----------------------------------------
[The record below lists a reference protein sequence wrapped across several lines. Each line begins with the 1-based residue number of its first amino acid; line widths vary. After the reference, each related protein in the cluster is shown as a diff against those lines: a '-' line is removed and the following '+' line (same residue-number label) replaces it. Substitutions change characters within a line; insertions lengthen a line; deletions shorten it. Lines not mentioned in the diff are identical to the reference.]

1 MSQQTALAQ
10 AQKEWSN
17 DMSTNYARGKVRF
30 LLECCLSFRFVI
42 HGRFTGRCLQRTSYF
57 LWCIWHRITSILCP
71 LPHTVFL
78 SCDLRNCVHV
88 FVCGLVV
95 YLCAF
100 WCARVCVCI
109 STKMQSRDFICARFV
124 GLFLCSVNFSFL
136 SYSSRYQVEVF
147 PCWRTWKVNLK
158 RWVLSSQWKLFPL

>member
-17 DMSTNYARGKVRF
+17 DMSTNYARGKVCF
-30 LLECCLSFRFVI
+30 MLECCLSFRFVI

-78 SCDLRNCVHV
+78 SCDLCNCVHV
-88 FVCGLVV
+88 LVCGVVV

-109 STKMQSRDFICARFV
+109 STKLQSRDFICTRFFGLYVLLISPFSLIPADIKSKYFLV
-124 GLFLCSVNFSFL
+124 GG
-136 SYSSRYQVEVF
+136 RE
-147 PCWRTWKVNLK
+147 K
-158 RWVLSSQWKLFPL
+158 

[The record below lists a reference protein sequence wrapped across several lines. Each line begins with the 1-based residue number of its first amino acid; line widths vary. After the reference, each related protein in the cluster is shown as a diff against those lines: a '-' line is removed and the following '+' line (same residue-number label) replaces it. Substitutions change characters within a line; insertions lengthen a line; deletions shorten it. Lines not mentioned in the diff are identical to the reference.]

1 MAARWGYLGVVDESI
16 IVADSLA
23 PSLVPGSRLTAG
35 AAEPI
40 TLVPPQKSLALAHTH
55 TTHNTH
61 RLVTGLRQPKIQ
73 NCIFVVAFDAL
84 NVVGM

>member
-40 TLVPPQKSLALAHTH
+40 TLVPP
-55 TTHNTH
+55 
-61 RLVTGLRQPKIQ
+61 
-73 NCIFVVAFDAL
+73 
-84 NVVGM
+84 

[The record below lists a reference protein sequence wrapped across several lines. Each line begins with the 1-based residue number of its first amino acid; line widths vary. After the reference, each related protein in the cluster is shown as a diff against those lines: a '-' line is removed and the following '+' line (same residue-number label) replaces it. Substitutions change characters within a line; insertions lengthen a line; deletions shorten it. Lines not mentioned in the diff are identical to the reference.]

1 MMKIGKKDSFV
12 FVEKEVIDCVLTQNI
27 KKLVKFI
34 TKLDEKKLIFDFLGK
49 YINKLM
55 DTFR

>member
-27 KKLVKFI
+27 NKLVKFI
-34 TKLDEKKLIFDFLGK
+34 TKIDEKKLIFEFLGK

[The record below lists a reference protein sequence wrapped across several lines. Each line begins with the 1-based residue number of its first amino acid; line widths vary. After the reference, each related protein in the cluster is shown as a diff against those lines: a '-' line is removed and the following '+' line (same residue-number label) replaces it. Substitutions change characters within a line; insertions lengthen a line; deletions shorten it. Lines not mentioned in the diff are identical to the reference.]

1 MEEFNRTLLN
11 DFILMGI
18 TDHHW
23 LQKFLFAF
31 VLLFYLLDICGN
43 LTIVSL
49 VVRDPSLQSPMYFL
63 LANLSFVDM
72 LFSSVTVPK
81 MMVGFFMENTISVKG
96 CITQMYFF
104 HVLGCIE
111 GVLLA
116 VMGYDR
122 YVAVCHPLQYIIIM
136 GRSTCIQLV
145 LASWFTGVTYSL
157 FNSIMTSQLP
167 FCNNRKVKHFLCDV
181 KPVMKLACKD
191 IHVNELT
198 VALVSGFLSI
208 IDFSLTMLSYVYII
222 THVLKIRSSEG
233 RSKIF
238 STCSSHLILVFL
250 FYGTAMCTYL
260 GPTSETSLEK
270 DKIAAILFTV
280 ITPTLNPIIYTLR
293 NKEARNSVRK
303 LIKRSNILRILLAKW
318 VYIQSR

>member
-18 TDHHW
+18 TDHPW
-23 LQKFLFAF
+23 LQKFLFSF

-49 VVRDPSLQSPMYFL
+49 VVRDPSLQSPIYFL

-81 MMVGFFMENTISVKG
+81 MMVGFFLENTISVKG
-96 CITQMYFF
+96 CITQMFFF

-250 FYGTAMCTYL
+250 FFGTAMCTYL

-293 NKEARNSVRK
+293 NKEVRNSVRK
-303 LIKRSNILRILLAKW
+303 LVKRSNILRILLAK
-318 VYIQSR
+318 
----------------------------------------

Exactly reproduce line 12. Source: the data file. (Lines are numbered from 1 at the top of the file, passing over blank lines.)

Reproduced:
100 WCARVCVCI